I love books, especially art books, and reviewing the book A New and Native Beauty: The Art and Craft of Greene & Greene is both a pleasure and a disappointment. The book is almost too lovely.
The book accompanies the Huntington Library's exhibit of the same title that closed on 26 January 2009 in Pasadena to travel on to the Smithsonian American Art Museum’s Renwick Gallery in Washington, D.C. (March 13– June 7, 2009), and the Museum of Fine Arts, Boston (July 14–Oct. 18, 2009).
The Huntington Library exhibit was one of several that helped commemorate the centennial of the Gamble House, a work of Charles and Henry Greene that is one of the jewels of Pasadena's crown. Most of the other exhibits closed on 4 January 2009. All showed different aspects of the Gamble House and led me to finally visit this National Historic Landmark.
I wish I had read the many essays collected in A New and Native Beauty before I had seen any of them. Living in Pasadena, I'll have the opportunity to visit the Gamble House again as well as the permanent exhibit at the Huntington Library in its Dorothy Collins Brown Wing of the Virginia Steele Scott Galleries of American Art. For those who aren't lucky enough to live in Pasadena, the book's many photographs will give you an idea of how beautiful the Gamble House is and the exhibit will leave you wistfully wishing we hadn't allowed the Bandini House to be destroyed, like many architectural treasures.
The title of the book and the exhibit comes from the 1952 citation the Greenes were given by the American Institute of Architects although they had ceased being partners by that time. The Greenes were honored as "formulators of a new and native architecture" and Greene & Greene, who were based in Pasadena, strongly influenced California's architectural heritage and the American Arts and Crafts movement.
Edited by Edward R. Bosley, James N. Gamble Director of the Gamble House (University of Southern California, School of Architecture) and Anne E. Mallek, curator of the Gamble House, this book includes a brief foreword by Frank Gehry and 11 essays.
The Greenes were influenced by the Morris Movement ("The Beauty of a House: Charles Greene, the Morris Movement and James Culbertson" by Mallek), Japonism ("The Spell of Japan: Japonism and the Metalwork of Greene and Greene" by Nina Gray), even though neither ever traveled to Japan, and the very sunny nature that attracted winter birds to Pasadena ("Sunlight and Elsewhere: Finding California in the Work of Greene and Greene" by Bruce Smith).
Charles was married to an English woman and the influence of England can also be seen in their work ("Charles Greene and Englishness" by Alan Crawford). The Morris Movement was named for the Englishman William Morris but by the time of the Gamble House's construction the English Arts and Crafts Exhibition Society was only two years away from being declared dead. Morris' successor in England, Robert Ashbee, watched his own business enterprise die in 1907, yet on the West Coast of America, the Arts and Crafts Movement was still viable. Yet the concept or public perception of the English house was also a part of Greene & Greene's work.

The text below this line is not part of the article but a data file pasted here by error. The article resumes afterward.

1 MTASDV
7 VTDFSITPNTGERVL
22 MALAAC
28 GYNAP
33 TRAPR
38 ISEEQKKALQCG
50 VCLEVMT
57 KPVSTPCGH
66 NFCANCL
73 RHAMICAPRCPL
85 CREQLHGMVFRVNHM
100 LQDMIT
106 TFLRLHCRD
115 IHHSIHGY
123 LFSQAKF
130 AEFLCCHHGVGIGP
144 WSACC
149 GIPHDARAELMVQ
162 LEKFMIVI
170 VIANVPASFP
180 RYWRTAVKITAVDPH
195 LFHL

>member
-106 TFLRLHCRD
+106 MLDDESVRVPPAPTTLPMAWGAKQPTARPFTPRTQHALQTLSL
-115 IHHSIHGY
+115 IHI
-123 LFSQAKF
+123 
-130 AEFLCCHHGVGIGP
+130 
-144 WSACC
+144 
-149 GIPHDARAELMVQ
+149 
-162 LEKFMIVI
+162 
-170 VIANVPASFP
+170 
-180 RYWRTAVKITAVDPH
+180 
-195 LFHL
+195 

The English manor house required servants and the English aristocracy had cultivated a culture of its own. None of the women who commissioned the Greenes were from an aristocratic background. According to Ann Scheid in her essay "Independent Women, Widows and Heiresses: Greene and Greene's Women Clients," they are often better educated than their fathers and even their husbands. What happens when a woman makes decisions in the making of a house? They make life easier for themselves.
Unlike many architects, the Greenes offered a full package. They designed the furniture by working with furniture makers ("An International Studio: The Furniture Collaborations of the Greens and the Halls" by Edward S. Cooke, Jr.) and they designed stained glass windows ("A Glimmer of Vivid Light: The Stained Glass of Greene and Greene" by Julie L. Sloan.") One of the Japanese influences was the appreciation of natural wood, and the book includes an essay on this including "Out of the Woods" by Edward R. Bosley. The Gamble House docent who gave the tour I was on said Pasadena received the Gamble House as a gift after the owners heard the prospective buyers wanted to cover all the lovely wood with paint! Sometimes bad taste is a good thing.
If you missed the Greene and Greene exhibits in Pasadena, get A New and Native Beauty for an idea of what you missed and make an appointment to see the Gamble House. If you live in Boston or Washington, D.C., get the book before you see the exhibit and you won't be disappointed although you might wish you had known about the centennial celebration. I wish I had read this book before instead of after seeing all the exhibit and even between seeing each one.Powered by Sidelines